Posted in practice
on February 10, 2015 4:39 pm EST
Architects’ Roundtable: AEC Peers Report on Multisite Design
Church Designer magazine talks multisite design with church-focused architects and designers from around the country.
A growing trend among churches has caused architects to reexamine some of their design ideas: the rise of the use of multisite spaces for worship—either with multiple buildings on the same campus or different campuses spread out among a town or major metropolitan area.
"Size (seating capacity; everything is proportional to seating count), property location and size, surrounding property, and local community context can all contribute to programming the design goals for the project."
—Aubrey Garrison III, President, LIVE Design Group, Birmingham, AL
The challenge for architects is to give each site its own identity, but at the same time stay true to the overall brand of the ministry. That could mean an element in the lobby that is familiar, consistency of graphics in the children’s ministry space, or even just the same sort of color scheme and design throughout.
Aubrey Garrison III, President, LIVE Design Group
Church Designer recently spoke with four church architects about how they design for multisite spaces and overcome the unique challenges that they represent. Designing for multisites is nothing new for Garrison and his company. Projects he has worked on include the Church of the Highlands in Birmingham, Ala., (main campus, video venue/overflow “theatre” on campus, prototype satellite campus); the Venture Church, Hattiesburg, Miss., (video venue on main campus, first remote satellite campus); and Shoreline Church in Destin, Fla., (video/satellite church in a shopping center).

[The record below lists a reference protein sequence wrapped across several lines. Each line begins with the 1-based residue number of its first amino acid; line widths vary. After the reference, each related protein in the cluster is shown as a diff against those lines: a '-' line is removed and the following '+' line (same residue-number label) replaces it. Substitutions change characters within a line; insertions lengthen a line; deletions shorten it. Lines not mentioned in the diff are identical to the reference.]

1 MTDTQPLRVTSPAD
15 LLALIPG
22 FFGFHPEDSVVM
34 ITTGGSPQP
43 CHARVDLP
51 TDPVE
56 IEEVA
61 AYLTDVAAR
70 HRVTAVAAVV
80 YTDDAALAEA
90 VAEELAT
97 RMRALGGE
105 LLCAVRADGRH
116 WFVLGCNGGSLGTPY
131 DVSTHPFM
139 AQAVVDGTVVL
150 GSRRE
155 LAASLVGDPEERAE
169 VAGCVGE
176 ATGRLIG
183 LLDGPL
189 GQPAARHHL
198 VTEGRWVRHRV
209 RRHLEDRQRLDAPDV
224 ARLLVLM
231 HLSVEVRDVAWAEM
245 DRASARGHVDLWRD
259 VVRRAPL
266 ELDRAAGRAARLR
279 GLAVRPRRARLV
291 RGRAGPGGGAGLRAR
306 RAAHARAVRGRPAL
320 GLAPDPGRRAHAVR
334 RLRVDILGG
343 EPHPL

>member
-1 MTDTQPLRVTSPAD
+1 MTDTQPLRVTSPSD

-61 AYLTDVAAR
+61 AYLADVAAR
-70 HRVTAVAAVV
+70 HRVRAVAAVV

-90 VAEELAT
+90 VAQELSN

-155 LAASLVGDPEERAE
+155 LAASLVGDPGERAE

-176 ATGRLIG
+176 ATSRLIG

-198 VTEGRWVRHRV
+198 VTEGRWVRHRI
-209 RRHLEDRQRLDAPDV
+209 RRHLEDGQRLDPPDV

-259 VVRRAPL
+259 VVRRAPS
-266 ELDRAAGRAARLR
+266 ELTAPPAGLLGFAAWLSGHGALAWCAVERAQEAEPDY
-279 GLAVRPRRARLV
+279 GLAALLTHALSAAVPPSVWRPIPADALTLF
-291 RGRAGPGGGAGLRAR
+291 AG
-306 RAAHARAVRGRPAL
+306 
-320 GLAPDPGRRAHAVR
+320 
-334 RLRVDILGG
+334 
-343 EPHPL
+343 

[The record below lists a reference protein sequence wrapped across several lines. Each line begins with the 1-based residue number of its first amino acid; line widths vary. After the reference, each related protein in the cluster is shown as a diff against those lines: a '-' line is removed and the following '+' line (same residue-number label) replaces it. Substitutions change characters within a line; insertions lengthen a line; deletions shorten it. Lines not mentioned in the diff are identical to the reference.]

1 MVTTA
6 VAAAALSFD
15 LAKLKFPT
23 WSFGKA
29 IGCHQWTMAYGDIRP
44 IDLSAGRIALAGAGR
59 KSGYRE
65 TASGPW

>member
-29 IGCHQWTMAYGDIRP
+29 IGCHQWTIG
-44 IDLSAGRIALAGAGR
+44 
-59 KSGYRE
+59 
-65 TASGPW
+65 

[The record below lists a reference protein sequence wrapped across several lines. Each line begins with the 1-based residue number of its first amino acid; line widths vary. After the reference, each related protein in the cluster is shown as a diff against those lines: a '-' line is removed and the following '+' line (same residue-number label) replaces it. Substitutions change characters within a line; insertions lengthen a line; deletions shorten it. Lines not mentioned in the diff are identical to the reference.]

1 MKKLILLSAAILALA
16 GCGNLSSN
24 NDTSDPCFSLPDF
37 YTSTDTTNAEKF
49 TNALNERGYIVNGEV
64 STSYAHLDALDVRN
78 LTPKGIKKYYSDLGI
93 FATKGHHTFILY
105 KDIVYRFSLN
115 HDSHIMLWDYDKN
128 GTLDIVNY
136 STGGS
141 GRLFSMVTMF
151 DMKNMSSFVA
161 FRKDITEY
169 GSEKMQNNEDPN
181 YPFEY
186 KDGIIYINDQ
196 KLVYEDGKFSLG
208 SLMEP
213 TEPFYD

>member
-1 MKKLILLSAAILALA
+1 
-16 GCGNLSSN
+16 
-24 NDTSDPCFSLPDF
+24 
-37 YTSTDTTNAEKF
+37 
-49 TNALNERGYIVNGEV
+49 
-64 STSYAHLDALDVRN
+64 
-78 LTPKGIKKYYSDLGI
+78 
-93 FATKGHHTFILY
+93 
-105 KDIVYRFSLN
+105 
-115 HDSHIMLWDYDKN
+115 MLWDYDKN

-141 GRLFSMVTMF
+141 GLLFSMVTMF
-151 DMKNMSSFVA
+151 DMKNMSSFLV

“Some churches, like Church of the Highlands, have developed a satellite campus prototype that has the same design image from campus to campus. Each of their campuses are approximately 1,000 seats and are located on large sites where the buildings can stand on their own and not be influenced by local context,” he says. “It also has a consistent interiors image and a standard AVL concept for the stage design that is basically the same for each campus.
Venture Church, with a multisite in Hattiesburg, Miss., took over the former Hunt Club nightclub and turned it into a community outreach arm. Images courtesy of LIVE Design Group.
However, they have a mixture of ‘free-standing’ satellite locations where they have constructed new buildings and ‘borrowed’ locations that are mostly in school gyms or auditoriums that are utilized for the church on Sundays only. In these cases, they have a standard stage/AVL package that is brought into the school on Sunday.”
Churches like Life Church in Oklahoma or North Point in Atlanta have campuses in non-contiguous states where geography and local architectural styles and images could play a greater role. According to Garrison, every church is different, with varying ministry goals and branding images, and his experience in working with churches that locate satellite campuses in retail space is that exterior design image is created unique for each location—but signage and church logos are consistent at all locations. “Size (seating capacity; everything is proportional to seating count), property location and size, surrounding property, and local community context can all contribute to programming the design goals for the project,” he says. “Certainly, signage and landscaping contribute to the overall image and can present a consistent image from campus to campus.”
One interesting aspect of remote video venues is the desire of churches to create a design that has greater design appeal than the home campus—since it [oftentimes] has to attract people to a venue where the message is presented by video. “Our experience with satellite locations involves churches that have a relatively ‘tight’ geographical footprint,” Garrison says. “Church of the Highlands’ satellite campuses are all within a two-hour drive of the home campus. Venture Church’s satellite campus is in the same city. As a result, geography does not enter into the design parameters.” For Haulk, his vision ultimately arises from the intersection of the story of the soil, the context, and the story of the people involved.